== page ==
Canada’s forgotten universal basic income experiment

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    • #331471
      So Far From Heaven
      Keymaster
      • Total Posts: 5,662

      That’s the title of a news article from BBC on June 24. Kinda caught my eye, so I read the damn thing.

      Our Canadian brothers (and sisters) are like way ahead of us when it comes to defining just what a government should do. But is seems they did an experiment and then the idea got killed thru changes in political and economic changes. The experiment was designed to examine whether or not a basic income guarantee would turn on the great Republican bugaboo chant of “They will not get a job” mantra. It ran for four years in a little itty bitty town near (relatively speaking for people like me in New Mexico) Winnipeg. And they set the minimum basic level at 16 thousand Canadian. For four years starting in 1975 or so.

      A health economist dredged up all the findings and files from the experiment and did a rigorous study of the outcomes of the trial. Something like 18 thousand boxes of paper.

      Surprise, surprise surprise. Unemployment remained constant, though there was a shift toward more permanent placement versus temporary work to get by on. Like I don’t care. I never figured that a minimum living standard would ever drive up unemployment myself so this is just political fodder as far as I’m concerned.

      HOWEVER.

      Two unexpected things happened that are simply interesting and quite relevant to today. Health care went way up. Eight and a half percent. The poor got better health, which of course drives down overall healthcare costs. And their graduation rate surged in the four years. This brings the realization that economic well being is penchant to your level of education. That is a bonus no one ever thought of in the experiment.

      So, the story is HERE.

      The research paper is HERE.

      This doesn’t bode well for opponents to a minimum basic income.

    • #331483
      Mr. Mickeys Mom
      Moderator
      • Total Posts: 3,376

      Many people after the 70’s progressive surge would just as soon have forgotten what the outcome said of UBI… Yeah, like they wanted the rest of the world to catch on.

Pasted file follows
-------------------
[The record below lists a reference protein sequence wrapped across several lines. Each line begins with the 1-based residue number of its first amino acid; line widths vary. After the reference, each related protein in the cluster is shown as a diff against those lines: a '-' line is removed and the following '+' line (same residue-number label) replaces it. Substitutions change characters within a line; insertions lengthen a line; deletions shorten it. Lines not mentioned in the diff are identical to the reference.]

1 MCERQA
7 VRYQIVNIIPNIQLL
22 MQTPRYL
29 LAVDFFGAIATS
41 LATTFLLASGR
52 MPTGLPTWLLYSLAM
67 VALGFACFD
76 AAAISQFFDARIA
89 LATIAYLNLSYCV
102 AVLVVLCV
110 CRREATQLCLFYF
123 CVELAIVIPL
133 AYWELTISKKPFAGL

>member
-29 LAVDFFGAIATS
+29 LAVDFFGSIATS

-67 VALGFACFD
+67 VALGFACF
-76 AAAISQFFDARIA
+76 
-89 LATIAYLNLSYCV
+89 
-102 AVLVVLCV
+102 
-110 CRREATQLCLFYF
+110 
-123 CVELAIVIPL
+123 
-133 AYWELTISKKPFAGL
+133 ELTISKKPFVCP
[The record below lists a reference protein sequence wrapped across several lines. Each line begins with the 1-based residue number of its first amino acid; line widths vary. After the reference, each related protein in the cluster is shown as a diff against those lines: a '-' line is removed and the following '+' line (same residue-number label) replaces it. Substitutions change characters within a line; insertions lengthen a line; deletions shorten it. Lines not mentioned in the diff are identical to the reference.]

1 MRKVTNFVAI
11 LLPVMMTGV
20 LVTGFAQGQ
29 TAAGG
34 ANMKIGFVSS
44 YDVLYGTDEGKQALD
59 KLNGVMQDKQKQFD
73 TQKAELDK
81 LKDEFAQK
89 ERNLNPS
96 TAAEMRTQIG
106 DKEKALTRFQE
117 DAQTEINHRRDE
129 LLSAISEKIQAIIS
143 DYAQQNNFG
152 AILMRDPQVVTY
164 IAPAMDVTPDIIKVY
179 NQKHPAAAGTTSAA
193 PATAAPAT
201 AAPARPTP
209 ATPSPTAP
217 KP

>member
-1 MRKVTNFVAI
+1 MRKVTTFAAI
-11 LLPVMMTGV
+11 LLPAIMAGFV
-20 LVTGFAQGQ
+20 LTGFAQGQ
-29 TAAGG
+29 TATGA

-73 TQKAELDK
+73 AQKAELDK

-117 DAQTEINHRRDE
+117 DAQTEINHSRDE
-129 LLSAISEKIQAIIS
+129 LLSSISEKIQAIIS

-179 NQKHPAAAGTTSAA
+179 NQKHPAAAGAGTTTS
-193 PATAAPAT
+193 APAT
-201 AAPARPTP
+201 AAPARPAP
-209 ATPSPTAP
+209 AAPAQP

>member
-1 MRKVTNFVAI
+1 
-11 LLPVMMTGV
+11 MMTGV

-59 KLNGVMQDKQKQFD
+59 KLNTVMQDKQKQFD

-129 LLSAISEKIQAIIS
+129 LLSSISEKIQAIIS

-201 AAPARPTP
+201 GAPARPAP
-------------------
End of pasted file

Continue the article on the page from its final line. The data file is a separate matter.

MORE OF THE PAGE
I salute the amount of effort it took to uncover these facts… And it should get a huge discussion… But, no one South of Canada is going to knock themselves dead stoking this.

      Thanks for posting this, FL… 🤔

      Hell, no... I'm not giving up...

      • #331495
        So Far From Heaven
        Keymaster
        • Total Posts: 5,662

        That is what JPR is supposed to be about.

        So I have more questions than answers after reading this.

        Like, the health issue versus poverty.

        Wasn’t one of the biggest reasons to get universal healthcare to break that correlate? Wouldn’t it do the same thing as far as the health economics go?

    • #331500
      GZeusH
      Participant
      • Total Posts: 2,507

      because every year, since the 1980s, somebody has to rediscover this result like Columbus setting foot in the New World.   The results of the experiment have been very, very well suppressed.

    • #331501
      Mr. Mickeys Mom
      Moderator
      • Total Posts: 3,376

      When you have your health, you have everything…

      While that might not exactly be true in the sense of a happy life, it levels the playing field when you have true health maintenance instead of sick care when you didn’t have the means to maintain health from the cradle to the grave. It’s basic to being able to do or pursue other things in this crazy life.

      Hell, no... I'm not giving up...

    • #331529
      doh1304
      Participant
      • Total Posts: 1,171

      Most importantly the amount of the UBI was (adjusted for inflation, though I used an American calculator) was iirc $2000/month. and the recipients knew that the program was no permanent. Any normally rational person would prepare for the time when the UBI went away. Any normally rational person would take advantage of the windfall. Such a person wold be healthier, would improve their education, would (for an example that would apply more to a 21st century American) buy a car so that they could job hunt better  and get to work better, would but durable goods rather than impulse items, in short, the experiment was biased for a positive result – but a UBI of a sufficient amount would have the same bias,  at least until capitalism adjusted for it.  (in the Canadian experiment the number of recipients and the time the benefits was limited, preventing inflation) Note also that the test subjects got better jobs, no doubt because they had the improved education and the income safety allowing them to seek better jobs and not have to settle for poorer jobs.

      I still say that a UBI should not go to the upper 50%  for many reasons, especially – indisputably – an amount inadequate to live on.

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